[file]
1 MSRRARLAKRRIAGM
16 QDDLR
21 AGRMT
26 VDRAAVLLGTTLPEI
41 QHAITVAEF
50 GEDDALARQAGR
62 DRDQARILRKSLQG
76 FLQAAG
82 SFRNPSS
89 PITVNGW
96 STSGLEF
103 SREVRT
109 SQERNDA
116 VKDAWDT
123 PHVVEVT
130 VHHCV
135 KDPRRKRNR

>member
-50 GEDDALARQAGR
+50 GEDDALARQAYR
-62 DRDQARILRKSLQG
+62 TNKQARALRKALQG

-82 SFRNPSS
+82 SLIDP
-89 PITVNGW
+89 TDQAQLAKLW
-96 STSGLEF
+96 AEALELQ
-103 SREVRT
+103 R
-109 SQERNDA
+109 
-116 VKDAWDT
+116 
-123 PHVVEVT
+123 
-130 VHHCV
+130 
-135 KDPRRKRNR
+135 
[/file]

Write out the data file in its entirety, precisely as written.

1 MSRRARLAKRRIAGM
16 QDDLR
21 AGRMT
26 VDRAAVLLGTTLPEI
41 QHAITVAEF
50 GEDDALARQAGR
62 DRDQARILRKSLQG
76 FLQAAG
82 SFRNPSS
89 PITVNGW
96 STSGLEF
103 SREVRT
109 SQERNDA
116 VKDAWDT
123 PHVVEVT
130 VHHCV
135 KDPRRKRNR

>member
-50 GEDDALARQAGR
+50 GEDDALARQAYR
-62 DRDQARILRKSLQG
+62 TNKQARALRKALQG

-82 SFRNPSS
+82 SLIDP
-89 PITVNGW
+89 TDQAQLAKLW
-96 STSGLEF
+96 AEALELQ
-103 SREVRT
+103 R
-109 SQERNDA
+109 
-116 VKDAWDT
+116 
-123 PHVVEVT
+123 
-130 VHHCV
+130 
-135 KDPRRKRNR
+135 